20. Prongs etc will appear to work, but you are leaning on the device rather than training your dog. A gentle leader will normally mask a dog’s behaviour, but you’ll never remove the need to use one. The only way is to train your dog. A flat collar and leash is all you need, plus time and dedication. You also need to look past all of the main stream garbage, food, clickers, quadrants etc etc. People are making nice money, but it is always the dog that takes the hit. If you are walking dogs for people, and these people do not train their dog, then I can see why you would use a device like a prong or leader, the dog gets walked and you get paid. BUT, if the dog is your own then you really need to see that you are reliant on the leader or prong if you use one, but never actually address the problems your dog has. There is a one size fits all, or should I say, one method fits all for every situation, but you, the owner have got to want to put in the time with your dog. I have a dog that is very high drive, far higher than anything normally seen. His line has is full of champion dogs for at least the past 5 generations. With this unfortunately comes ability to think, to push past devices. I as an owner was not ready for the challenges he brought. I’ve worked with several so called top level trainers, none of who could figure him out in so much as he would do everything they said, but nothing they wanted. So I was told on more than one occassion that my dog was the problem owing to him not responding to their methods. He is reactive to other dogs and animals, and through my lack of understanding he gained more and more control over situations, and also over me. BUT this has changed now, and is continuing to change everyday the more I work with him. My dog can sit, heel, wait, fetch, retrieve, cast, place etc etc, he could before I started working on his issues, and that was another problem. I had trained him everyday and the picture looked great, and because he was well trained, it made it more difficult to understand why for example, I would do retrieving with him. He would retrieve time and time again, then decide to not to and wander off. Or if something was more interesting I could not get him to listen, even though we might have just done 30 minutes training. Now I understand why, and I have gone back to basics, sit, heel etc, but using a method developed by a person who, over more than 20 years, studied dogs and developed an understanding of them that is so very profound, it isn’t until you work this method do you appreciate just how much more there are to dogs than we appreciate. I’m not here to advertise a new wonder method as it is not my place to do so. Also, to work this method you must want to do it, you must be able to look past the mainstream garbage, past the numerous tips/advice etc, and also accept that The Science of Dog Training is one of the biggest money making but also one of the most flawed things to ever enter the dog training world. The internet is riddled with dog experts, all of who can promise you miracles with your dog. Some of these experts even get TV shows…………………but remember, with TV shows the producers want excitement, want ratings, so you always appear to see a dog with issues, then the expert works their magic, and the dog is wonderful. You never need to use pain, violence to train your dog, nor do you need prongs, e collars, leaders etc, and above all never use food in training………………….yep you did hear correctly, never use food. This will, I know, cause issue with the clicker crew, the people who use food. BUT remember, a dog is born with basic instincts, as everything is. One such instinct is to eat. So yes, a food trainer can easily paint a picture of greatness using food as if a dog realises that if it sits it will get food then what is it going to do? But the dog’s motives are as rotten as the training method. Also, if something is more interesting than the food, the dog will invest in that. There are also other reasons not to use food, that was just a quick example. Sadly, people think they are doing what is right by rewarding a dog everytime it does something they want, when in reality they are causing longer term issues. A dog trainer should work with any dog, and any issue………… many food trainers will work with aggressive dogs, dogs with bite history etc. Any way, I have read a few article on your blog, you do have a desire for what is best for dogs, but have fallen into a few of the mainstream traps. I know this because I tried numerous different things with my dog. I’m not going to mention the name of the person I am now working with training my dog, it is not my place to do so, and this is your blog any way. I only happened upon your blog by chance, and I am not here to advertise anything. The method I am now working involves you surrendering a lot of what you thought you knew about dogs and their behaviour. But if you can, then you will enter into a whole new relationship with your dog you never knew existed, and you will be able to see things for how they really are, and how things align through nature. Believe me, this is not a weird method at all, but it teaches you things that make sense. A quick example before I wander off. My dog is reactive to cats, he would like nothng more than to chase them all over the place. He doesn’t want to hurt them, but will try his hardest to get to them. So, whenever we were out and he saw a cat whilst on the leash, he would go mad, pulling, barking, trying to get out of his collar, and obviously the cat would see this and run off. Never would a cat stick around. Since I started working this method, my dog is still reactive to cats, albeit not so much as before, and we are working through this. However, I no longer worry about encountering cats, I actually want to encounter them as it allows me to work with my dog. I now see and understand what is going on, and have the confidence to deal with it. Another thing that has changed is, when we do encounter a cat, the cat will now just carry on doing what it is doing. Yes my dog is still getting excited, but the cat knows now I am in control of the situation. Everything aligns through nature, and no this is not a new age hippy method lol, it is pure dog training, but training using a method that allows you to understand motives, why your dog is behaving in a certain way and removing/working through issues and resolving them, rather than click/treat, prong etc. I would point out something though, your artice here is an example of main stream failure. A dog is, on the whole, just a dog. People get it wrong. Stories like this can be avoided if you understand what is actually making the dog behave in a certain way. Yes it would have taken time, and No, using normal methods could not have worked. Three very sad stories where once again the dog took the hit through people’s lack of understanding.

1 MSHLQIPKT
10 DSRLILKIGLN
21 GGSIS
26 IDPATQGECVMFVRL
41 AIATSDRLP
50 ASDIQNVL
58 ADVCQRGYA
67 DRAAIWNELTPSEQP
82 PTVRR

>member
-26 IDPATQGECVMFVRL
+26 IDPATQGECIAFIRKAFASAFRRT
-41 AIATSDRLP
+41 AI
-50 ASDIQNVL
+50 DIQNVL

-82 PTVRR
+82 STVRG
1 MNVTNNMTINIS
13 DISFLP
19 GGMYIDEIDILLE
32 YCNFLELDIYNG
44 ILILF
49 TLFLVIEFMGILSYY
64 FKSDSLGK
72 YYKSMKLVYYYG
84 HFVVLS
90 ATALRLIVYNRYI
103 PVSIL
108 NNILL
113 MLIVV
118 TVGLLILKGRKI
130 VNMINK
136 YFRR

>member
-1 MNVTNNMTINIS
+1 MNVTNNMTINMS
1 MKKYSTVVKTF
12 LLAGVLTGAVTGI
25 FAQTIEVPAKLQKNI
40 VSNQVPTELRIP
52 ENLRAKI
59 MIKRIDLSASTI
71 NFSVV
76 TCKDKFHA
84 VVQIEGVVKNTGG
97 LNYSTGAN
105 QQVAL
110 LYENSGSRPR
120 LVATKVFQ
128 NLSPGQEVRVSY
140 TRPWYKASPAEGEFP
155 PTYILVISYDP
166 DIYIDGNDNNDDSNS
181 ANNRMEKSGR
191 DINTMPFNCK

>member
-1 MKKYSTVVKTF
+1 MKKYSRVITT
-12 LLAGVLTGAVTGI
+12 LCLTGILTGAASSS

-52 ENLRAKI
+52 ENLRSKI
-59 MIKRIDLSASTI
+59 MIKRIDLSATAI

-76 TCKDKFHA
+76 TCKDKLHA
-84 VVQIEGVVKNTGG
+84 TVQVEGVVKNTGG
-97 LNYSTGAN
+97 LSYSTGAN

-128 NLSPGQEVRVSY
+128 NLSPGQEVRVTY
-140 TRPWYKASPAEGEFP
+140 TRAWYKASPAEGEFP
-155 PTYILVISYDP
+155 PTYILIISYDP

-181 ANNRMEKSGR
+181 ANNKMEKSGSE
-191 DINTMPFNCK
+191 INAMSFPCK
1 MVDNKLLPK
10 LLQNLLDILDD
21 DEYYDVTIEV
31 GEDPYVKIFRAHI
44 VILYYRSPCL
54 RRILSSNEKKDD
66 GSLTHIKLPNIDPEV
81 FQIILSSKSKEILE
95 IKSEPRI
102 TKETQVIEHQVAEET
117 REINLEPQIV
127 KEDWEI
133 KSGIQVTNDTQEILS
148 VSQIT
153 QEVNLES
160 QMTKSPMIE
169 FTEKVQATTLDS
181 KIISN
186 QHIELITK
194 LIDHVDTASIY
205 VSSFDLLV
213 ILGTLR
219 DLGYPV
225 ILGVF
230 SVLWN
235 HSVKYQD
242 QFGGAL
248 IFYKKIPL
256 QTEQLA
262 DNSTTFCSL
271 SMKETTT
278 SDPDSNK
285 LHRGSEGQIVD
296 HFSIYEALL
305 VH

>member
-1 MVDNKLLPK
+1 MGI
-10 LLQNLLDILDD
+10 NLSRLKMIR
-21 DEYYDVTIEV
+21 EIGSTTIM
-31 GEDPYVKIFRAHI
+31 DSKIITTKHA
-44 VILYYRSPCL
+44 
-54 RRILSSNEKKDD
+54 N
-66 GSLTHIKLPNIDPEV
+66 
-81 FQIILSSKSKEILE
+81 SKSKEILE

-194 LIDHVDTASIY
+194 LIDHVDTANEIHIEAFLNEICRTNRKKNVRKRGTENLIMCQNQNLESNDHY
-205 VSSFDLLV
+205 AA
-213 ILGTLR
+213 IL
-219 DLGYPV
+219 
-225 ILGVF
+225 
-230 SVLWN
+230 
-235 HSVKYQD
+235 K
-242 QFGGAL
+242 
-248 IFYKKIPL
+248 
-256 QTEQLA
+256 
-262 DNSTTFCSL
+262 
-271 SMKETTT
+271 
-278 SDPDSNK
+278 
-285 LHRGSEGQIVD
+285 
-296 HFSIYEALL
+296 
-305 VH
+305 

1. Your reply says a lot -but- without any reference as to where we can look to get the same information. I’m sure Lindsay wouldn’t mind IF you gave us an IP address to check out or at least some kind of hint as to where this info can be obtained. I too obtained a rather “High Energy” dog. A Gerberian Shepsky. (GSD/Husky) A combo of two working breeds and he needs LOTS of attention.